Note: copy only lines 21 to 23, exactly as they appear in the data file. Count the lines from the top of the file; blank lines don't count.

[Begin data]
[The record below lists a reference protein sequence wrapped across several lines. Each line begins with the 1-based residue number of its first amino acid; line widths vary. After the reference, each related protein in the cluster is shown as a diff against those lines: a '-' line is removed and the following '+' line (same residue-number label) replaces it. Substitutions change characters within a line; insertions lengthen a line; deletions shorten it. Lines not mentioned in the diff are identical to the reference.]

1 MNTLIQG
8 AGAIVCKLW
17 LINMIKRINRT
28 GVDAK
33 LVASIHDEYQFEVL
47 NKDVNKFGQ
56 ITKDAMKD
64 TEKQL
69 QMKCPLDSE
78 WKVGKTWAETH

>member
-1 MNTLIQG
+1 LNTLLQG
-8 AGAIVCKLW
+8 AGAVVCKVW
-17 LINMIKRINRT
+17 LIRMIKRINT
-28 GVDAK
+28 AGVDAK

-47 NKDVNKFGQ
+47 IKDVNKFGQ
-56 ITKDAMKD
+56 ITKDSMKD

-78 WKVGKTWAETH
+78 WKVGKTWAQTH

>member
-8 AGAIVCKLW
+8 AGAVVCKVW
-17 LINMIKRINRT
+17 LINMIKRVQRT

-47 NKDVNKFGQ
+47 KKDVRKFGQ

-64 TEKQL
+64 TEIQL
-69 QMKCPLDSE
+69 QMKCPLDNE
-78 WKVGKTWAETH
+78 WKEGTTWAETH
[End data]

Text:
-47 NKDVNKFGQ
+47 IKDVNKFGQ
-56 ITKDAMKD